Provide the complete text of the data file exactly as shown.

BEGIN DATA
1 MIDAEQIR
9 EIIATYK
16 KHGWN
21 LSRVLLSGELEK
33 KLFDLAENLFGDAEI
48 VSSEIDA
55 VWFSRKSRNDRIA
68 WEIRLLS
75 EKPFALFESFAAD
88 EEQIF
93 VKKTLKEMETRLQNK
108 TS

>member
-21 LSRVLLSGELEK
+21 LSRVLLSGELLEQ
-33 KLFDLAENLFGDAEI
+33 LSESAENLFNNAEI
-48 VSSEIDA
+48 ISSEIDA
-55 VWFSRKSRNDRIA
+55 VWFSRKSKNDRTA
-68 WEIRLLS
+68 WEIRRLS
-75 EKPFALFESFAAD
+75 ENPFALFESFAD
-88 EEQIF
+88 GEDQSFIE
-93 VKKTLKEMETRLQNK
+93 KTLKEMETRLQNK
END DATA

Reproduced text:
1 MIDAEQIR
9 EIIATYK
16 KHGWN
21 LSRVLLSGELEK
33 KLFDLAENLFGDAEI
48 VSSEIDA
55 VWFSRKSRNDRIA
68 WEIRLLS
75 EKPFALFESFAAD
88 EEQIF
93 VKKTLKEMETRLQNK
108 TS

>member
-21 LSRVLLSGELEK
+21 LSRVLLSGELLEQ
-33 KLFDLAENLFGDAEI
+33 LSESAENLFNNAEI
-48 VSSEIDA
+48 ISSEIDA
-55 VWFSRKSRNDRIA
+55 VWFSRKSKNDRTA
-68 WEIRLLS
+68 WEIRRLS
-75 EKPFALFESFAAD
+75 ENPFALFESFAD
-88 EEQIF
+88 GEDQSFIE
-93 VKKTLKEMETRLQNK
+93 KTLKEMETRLQNK